Happy March everyone and because Easter is just 22 days from today I wanted to post the recipe I promised for my mother’s Russian Easter Bread, Kulich. The big question is…will ellen b. finally attempt making it this year??? We’re off for our beach walk and had a very busy day yesterday so I hope to get around to blogs later and a post about my Friday.

I promised my mom’s recipe for Kulich. Now what you need to know about my mom and recipes is that she ends up tweaking them from year to year so this recipe is the last written down recipe for her Kulich from 2001.


16 egg yolks
4 eggs
5 C. sugar
1 quart whipping cream
1 quart half and half
1 T. salt
5 cubes butter ( 2-1/2 cups )
1/2 C. oil
1 shot apricot brandy
6 teaspoons powdered vanilla
Zest of 2 lemons
8 pkgs rapid rise yeast
1 T. sugar
1 Cup water and 1 Cup milk
About 10 lbs of flour

Of course most of you will need to cut this recipe in half or quarters cuz this is enough for an army (my extended family)

Add yeast to the cup of water and cup of milk. Make sure the liquids are lukewarm. Let this mixture dissolve and sit. In the meantime beat the eggs, only use a stainless steel bowl. (because mom says it will work better that way). Now add the 1 T. of sugar into the yeast mixture and stir to dissolve.

Cream the butter and sugar. Add the eggs to the butter and sugar mixture and mix to combine. Mix the half and half with the whipping cream and heat until lukewarm. Add the half and half mixture to the eggs. Mix in the vanilla and brandy. Add the yeast mixture and the salt and beat with a mixer. Continue beating and add the lemon zest. Continue beating and add the flour about a cup at a time. Once you cannot beat the dough any longer, put the dough on a floured surface and start incorporating the flour by kneading the dough. The dough should be kneaded very well approximately 10 minutes. You should knead the dough until you can cut it with a knife and it is smooth without any holes. Place the dough in a stainless steel bowl. Take some oil and pour a little on the dough and spread it all over the dough. Make sure to turn the dough so it is coated evenly. Cover with plastic wrap right on the dough and a dish towel on top of that. Place in a warm place away from drafts to rise. (My sister usually puts it into the oven that has been warmed slightly.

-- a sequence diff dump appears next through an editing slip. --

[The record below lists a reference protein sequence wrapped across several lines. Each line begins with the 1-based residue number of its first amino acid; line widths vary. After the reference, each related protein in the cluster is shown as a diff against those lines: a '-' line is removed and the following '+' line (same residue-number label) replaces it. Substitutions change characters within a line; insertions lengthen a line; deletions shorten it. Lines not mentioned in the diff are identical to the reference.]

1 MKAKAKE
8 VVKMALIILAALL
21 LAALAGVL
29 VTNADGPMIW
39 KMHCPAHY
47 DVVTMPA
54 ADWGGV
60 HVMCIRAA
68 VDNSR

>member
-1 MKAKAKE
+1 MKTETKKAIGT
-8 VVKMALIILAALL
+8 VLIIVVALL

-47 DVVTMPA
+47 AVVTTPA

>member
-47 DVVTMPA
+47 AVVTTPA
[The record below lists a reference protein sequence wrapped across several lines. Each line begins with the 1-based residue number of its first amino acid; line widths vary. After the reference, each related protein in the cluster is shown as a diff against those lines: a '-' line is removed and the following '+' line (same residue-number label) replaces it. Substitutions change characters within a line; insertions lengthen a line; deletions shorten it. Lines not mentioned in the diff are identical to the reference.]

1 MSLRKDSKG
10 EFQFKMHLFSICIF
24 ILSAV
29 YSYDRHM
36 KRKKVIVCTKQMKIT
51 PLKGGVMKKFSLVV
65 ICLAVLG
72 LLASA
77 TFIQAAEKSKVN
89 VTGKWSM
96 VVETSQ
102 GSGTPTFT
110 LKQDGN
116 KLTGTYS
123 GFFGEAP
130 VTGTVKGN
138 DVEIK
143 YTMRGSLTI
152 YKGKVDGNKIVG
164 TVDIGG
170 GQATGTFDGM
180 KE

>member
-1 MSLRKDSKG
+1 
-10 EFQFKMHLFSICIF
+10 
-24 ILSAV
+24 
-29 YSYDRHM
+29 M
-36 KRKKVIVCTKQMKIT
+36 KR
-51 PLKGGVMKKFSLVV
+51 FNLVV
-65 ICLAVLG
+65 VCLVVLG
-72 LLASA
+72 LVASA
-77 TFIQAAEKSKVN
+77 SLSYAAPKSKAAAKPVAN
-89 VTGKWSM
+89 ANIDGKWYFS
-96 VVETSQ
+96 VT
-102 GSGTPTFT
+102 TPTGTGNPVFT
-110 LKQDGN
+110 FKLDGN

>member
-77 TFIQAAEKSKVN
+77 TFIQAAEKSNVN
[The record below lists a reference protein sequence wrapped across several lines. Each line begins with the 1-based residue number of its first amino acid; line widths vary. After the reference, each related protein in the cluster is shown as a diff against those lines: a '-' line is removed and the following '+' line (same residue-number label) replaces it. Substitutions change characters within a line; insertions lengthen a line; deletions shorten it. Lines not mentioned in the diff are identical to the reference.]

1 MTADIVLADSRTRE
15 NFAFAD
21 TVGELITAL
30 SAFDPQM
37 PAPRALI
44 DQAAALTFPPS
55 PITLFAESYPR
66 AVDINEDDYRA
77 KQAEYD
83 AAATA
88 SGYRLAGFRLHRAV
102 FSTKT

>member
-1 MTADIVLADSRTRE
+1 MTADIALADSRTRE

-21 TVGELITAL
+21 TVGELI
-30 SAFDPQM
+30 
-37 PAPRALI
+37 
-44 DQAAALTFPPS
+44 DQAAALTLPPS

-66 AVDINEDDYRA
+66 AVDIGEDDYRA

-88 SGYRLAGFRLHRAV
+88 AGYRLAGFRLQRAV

It is now time to prepare the coffee cans (1 lb. and 2 lb. cans are the best) Cut circles the size of the bottom of the cans out of wax paper. You will need four circles per can. Make sure the cans are well greased. Put the 4 circles in the bottom of the cans.


Use a empty and clean coffee can like the one above. Take the label off. You’ll need to use a can opener to cut the lip off the can. I hope these pictures will make the process easier to understand.

Cut sheets of wax paper long enough to line the sides of the can and tall enough to be 2″ above the rim of the can. Use crisco to seal the ends of the paper.

Here’s a can with the bottom and sides lined with the wax paper.

When the dough has doubled in size, punch it down and turn it over. Let it rise a second time until it doubles in size. Punch it down again. You will take a portion of dough about 1/3 the size of the can. Knead it and form it into a smooth ball that you can easily drop into the can. Let the dough rise again inside the can until it is at least double in size. Bake in a 350 degree oven until golden brown on top. Let them cool slightly in the cans. Remove them from the cans and then cool completely on their sides. Cover them with a towel and turn them several times so they keep their shape.


To go with this bread my mom always makes a wonderful sweet cheese topping that is formed in a mold in different shapes. For my mom’s Sernaya Paska (cheese spread) recipe click here.

Vareniky the Bagdanov Way ~ Russian Recipe

The Ladies got together to make Vareniky together at my niece Debbee’s house. Look at those cute aprons on Michelle, Melissa, Debbee, Letty, and mom! I want to say at the top here that this recipe is for a lot of vareniky. So you’ll need to do the math and cut it down. This recipe makes about 40 or 50.


6 eggs
1- 1/2 C. half and half
1/2 C Sour Cream
1 T. Oil
3 T. sugar
Flour sifted (at least 8 Cups)